Therefore, Christ’s death and resurrection, well in his atoning work on the cross, really is the story of us overcoming death, whether it’s spiritual, physical or eternal. And part of that is living or participating in the life of God. And to live well, Wesley would say, would be that we live the life of God, that we are living Holy and pure lives. And if we live well, we’ll die well. In fact, that’s one of Wesley’s key phrases that they died as they lived, meaning that they died Holy deaths just as they died Holy lives.

Heidi Wilcox:
Yeah. Yeah. Wow! Because I’ve known people who, like you were describing, they just seem so at peace with what is about to happen. And at times I think they seem to know that it’s going to be today or whatever. And the people that I’ve known that that has happened to, have just been people that I think of as saints, but I think watching them, it doesn’t seem like that it’s dying, it just seems like it’s going on living. And I think that’s really beautiful. They’re not afraid.

Dr. Christine Johnson:
Yeah.

Heidi Wilcox:
Yeah. So how do we see death as something not to be afraid of? I think maybe one of the things that maybe would be helpful to talk about is developing a theology of death. Would that…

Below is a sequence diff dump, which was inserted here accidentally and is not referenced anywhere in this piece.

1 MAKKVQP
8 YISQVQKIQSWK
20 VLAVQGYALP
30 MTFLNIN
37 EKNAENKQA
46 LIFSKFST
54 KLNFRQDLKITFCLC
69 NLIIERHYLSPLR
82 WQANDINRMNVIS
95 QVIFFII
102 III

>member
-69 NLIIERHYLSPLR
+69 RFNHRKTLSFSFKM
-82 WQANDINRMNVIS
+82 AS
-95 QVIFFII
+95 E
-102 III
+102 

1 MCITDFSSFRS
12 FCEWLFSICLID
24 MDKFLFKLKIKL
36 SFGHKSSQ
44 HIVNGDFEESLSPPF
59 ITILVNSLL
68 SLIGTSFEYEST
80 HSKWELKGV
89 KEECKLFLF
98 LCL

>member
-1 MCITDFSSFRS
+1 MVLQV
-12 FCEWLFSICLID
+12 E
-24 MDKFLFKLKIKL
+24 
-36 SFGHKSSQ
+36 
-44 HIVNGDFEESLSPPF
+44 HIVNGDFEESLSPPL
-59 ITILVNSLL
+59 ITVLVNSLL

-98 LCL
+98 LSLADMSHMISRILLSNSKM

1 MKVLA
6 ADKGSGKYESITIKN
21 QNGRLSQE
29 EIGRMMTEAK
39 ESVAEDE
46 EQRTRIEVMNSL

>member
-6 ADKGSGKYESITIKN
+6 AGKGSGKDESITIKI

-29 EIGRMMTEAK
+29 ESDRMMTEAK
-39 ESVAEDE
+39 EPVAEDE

Dr. Christine Johnson:
Yes, absolutely.

Heidi Wilcox:
Yeah.

Dr. Christine Johnson:
Well, back to Wesley’s doctrine of holiness, right?

Heidi Wilcox:
Okay. Yeah.

Dr. Christine Johnson:
Wesley’s doctrine of Christian perfection. Well, what does First John tell us? That perfect love cast out all fear. And Wesley believed that not only could Christians become completely Holy in this life, now he never claimed a sinless perfection, and that’s a conversation for another day.

Heidi Wilcox:
Yeah. Yeah. But that’s an important thing to note though.

Dr. Christine Johnson:
Right. It is important, but that we could become perfected in love. And Wesley believed that not only could Christians become perfected in love, that we also will become perfected in love. And oftentimes he said this holiness looks like death to the self, right? That if God’s love is all in all, then where am I? Where’s Chris Johnson in that? Or where is Heidi in that? And so that’s why he’s using this metaphor of death when he talks about Christian perfection or being perfected in love. Well, we know that’s not true. That the more Holy we become, the more Christ like we become, the more we become the people that God created us to be, right?